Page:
The Bolshoi Theatre (Russian: Большо́й теа́тр, tr. Bol'shoy Teatr, Big Theatre, IPA: [bɐlʲˈʂoj tʲɪˈatər]) is a historic theatre in Moscow, Russia, originally designed by architect Joseph Bové, which holds ballet and opera performances. Before the October Revolution it was a part of the Imperial Theatres of the Russian Empire along with Maly Theatre (Small Theatre) in Moscow and a few theatres in Saint Petersburg (Hermitage Theatre, Bolshoi (Kamenny) Theatre, later Mariinsky Theatre and others).
The Bolshoi Ballet and Bolshoi Opera are amongst the oldest and most renowned ballet and opera companies in the world. It is by far the world's biggest ballet company, with more than 200 dancers. The theatre is the parent company of The Bolshoi Ballet Academy, a world-famous leading school of ballet. It has a branch at the Bolshoi Theater School in Joinville, Brazil.
The main building of the theatre, rebuilt and renovated several times during its history, is a landmark of Moscow and Russia (its iconic neoclassical façade is depicted on the Russian 100-ruble banknote). On 28 October 2011, the Bolshoi re-opened after an extensive six-year renovation. The official cost of the renovation is 21 billion rubles ($688 million). However, other Russian authorities and other people connected to it claimed much more public money was spent. The renovation included restoring acoustics to the original quality (which had been lost during the Soviet Era), as well as restoring the original Imperial decor of the Bolshoi.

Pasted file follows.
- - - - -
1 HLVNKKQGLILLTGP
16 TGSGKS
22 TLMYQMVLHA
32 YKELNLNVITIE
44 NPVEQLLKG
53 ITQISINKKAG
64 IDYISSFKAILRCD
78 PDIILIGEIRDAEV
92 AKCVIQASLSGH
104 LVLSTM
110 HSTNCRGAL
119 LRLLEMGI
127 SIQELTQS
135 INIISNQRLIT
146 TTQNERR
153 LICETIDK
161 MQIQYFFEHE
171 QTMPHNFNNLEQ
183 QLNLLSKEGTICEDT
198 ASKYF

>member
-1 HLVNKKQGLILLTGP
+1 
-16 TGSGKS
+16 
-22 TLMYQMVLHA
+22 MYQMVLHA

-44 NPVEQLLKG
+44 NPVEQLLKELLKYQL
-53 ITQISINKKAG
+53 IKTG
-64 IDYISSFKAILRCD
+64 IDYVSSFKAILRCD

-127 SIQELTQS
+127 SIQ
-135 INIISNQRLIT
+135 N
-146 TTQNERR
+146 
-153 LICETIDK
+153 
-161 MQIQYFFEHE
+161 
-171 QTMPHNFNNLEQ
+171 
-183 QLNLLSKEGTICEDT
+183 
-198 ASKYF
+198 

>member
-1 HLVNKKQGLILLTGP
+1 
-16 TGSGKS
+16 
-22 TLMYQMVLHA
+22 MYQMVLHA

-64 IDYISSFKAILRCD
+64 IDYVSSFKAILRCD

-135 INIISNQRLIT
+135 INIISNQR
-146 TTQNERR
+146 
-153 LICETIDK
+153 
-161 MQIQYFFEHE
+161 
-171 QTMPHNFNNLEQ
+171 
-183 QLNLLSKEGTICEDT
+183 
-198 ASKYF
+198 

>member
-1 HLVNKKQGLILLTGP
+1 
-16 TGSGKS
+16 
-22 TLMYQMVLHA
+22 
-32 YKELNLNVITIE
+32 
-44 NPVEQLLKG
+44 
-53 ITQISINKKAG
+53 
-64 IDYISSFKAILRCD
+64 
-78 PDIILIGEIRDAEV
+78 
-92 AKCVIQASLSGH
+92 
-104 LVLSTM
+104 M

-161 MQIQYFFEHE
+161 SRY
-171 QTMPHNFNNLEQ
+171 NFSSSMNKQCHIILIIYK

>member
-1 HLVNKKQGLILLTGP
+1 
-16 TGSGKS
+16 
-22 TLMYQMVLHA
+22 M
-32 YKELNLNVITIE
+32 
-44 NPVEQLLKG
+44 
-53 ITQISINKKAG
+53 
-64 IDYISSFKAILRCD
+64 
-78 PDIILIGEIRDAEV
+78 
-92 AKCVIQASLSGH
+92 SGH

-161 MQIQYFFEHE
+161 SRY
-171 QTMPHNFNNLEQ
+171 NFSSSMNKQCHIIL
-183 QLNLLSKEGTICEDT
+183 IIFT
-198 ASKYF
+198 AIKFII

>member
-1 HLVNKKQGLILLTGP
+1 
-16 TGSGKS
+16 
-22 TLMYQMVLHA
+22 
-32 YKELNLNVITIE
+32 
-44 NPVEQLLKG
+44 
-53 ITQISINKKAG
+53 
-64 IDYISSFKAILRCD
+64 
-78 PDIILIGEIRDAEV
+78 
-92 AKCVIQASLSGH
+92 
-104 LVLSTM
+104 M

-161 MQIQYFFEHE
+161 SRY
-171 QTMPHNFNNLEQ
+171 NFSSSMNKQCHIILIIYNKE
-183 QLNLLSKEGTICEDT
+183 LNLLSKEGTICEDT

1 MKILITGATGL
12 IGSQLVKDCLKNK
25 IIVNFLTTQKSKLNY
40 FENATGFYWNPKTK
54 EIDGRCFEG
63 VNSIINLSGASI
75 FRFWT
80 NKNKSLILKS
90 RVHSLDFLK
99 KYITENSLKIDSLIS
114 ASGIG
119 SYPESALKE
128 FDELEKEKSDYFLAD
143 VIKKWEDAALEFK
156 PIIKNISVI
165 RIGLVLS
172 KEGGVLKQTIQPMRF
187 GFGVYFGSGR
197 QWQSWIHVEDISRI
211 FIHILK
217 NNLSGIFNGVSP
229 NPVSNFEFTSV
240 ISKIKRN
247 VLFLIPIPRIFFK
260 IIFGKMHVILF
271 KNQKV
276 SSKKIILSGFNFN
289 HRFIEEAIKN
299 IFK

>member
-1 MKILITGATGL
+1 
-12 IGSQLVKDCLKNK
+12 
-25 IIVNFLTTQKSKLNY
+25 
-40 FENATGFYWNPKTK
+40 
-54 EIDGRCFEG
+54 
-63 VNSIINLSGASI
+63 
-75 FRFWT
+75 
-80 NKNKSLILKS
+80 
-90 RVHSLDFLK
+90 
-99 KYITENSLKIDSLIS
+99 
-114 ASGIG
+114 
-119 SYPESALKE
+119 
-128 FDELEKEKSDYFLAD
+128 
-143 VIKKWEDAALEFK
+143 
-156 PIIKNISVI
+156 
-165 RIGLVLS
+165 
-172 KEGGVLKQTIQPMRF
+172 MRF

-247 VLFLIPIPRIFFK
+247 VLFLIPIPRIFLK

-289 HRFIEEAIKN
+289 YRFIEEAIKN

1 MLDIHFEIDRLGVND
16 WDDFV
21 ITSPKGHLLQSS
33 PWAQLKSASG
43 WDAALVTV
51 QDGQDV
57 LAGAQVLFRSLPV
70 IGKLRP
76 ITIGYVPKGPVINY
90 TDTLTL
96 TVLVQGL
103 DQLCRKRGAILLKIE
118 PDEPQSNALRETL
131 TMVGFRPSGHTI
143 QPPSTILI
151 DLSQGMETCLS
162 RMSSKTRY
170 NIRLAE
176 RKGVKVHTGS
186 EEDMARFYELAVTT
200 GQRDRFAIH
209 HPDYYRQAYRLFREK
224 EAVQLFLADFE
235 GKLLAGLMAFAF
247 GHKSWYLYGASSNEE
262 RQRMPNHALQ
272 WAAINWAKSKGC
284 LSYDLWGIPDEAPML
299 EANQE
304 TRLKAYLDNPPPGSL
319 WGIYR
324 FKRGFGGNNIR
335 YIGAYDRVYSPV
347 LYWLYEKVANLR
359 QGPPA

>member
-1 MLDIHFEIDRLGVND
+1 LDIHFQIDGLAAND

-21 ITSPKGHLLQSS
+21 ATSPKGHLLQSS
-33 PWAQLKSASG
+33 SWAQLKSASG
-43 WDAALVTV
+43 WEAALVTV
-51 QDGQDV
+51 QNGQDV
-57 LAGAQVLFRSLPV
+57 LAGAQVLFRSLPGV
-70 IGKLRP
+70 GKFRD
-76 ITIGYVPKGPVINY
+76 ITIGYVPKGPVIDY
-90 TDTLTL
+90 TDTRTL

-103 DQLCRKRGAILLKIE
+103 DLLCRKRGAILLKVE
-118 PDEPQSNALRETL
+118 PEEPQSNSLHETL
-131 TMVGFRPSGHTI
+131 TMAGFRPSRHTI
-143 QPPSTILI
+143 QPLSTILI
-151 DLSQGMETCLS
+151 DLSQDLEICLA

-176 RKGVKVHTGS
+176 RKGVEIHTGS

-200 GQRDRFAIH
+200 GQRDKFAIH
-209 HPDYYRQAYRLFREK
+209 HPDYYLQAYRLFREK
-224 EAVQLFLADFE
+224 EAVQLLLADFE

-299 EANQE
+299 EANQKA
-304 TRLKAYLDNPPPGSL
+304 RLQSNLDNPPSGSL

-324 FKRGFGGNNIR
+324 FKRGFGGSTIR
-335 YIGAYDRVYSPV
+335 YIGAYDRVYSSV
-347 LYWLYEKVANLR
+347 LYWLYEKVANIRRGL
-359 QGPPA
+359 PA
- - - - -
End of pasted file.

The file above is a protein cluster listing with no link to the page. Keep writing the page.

Bolshoi Theatre in 2012
Location within central Moscow
Teatralnaya Square 1|
Tverskoy District, Moscow
|Public transit||Teatralnaya or Okhotny Ryad (Moscow Metro)|
|Architect||Peter Ouroussoff, Michael Maddox|
The company was founded on 28 March 1776, by Prince Pyotr Vasilyevich Ouroussoff and Michael Maddox. Initially, it held performances in a private home, but it acquired the Petrovka Theatre and on 30 December 1780, it began producing plays and operas, thus establishing what would become the Bolshoi Theatre. Fire destroyed the Petrovka Theatre on 8 October 1805, and the New Arbat Imperial Theatre replaced it on 13 April 1808, however it also succumbed to fire during the French invasion of Moscow in 1812.